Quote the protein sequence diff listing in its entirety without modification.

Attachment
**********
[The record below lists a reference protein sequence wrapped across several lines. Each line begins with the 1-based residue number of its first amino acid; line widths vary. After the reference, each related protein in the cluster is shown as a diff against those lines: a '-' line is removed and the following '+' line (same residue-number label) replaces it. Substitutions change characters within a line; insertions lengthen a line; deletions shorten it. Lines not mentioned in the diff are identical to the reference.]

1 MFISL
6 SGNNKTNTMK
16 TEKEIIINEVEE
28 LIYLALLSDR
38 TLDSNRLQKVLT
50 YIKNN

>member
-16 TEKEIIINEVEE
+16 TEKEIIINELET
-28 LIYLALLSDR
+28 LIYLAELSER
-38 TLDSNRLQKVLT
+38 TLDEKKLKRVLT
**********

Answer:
[The record below lists a reference protein sequence wrapped across several lines. Each line begins with the 1-based residue number of its first amino acid; line widths vary. After the reference, each related protein in the cluster is shown as a diff against those lines: a '-' line is removed and the following '+' line (same residue-number label) replaces it. Substitutions change characters within a line; insertions lengthen a line; deletions shorten it. Lines not mentioned in the diff are identical to the reference.]

1 MFISL
6 SGNNKTNTMK
16 TEKEIIINEVEE
28 LIYLALLSDR
38 TLDSNRLQKVLT
50 YIKNN

>member
-16 TEKEIIINEVEE
+16 TEKEIIINELET
-28 LIYLALLSDR
+28 LIYLAELSER
-38 TLDSNRLQKVLT
+38 TLDEKKLKRVLT